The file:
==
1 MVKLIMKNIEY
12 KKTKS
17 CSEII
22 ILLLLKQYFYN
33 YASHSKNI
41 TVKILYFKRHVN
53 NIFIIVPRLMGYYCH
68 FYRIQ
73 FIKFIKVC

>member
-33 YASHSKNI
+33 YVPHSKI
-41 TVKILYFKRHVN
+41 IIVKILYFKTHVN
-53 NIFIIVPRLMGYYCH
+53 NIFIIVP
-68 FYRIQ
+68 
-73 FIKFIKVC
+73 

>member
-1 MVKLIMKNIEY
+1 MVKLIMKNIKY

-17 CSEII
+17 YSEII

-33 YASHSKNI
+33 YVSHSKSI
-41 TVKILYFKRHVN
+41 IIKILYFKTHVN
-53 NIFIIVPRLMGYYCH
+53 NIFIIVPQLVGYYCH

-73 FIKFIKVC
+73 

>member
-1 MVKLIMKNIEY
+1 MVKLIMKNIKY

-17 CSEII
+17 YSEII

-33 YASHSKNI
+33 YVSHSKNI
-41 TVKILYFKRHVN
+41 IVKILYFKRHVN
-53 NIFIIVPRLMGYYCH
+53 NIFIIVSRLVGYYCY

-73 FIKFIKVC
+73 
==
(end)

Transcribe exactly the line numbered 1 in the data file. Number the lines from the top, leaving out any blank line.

1 MVKLIMKNIEY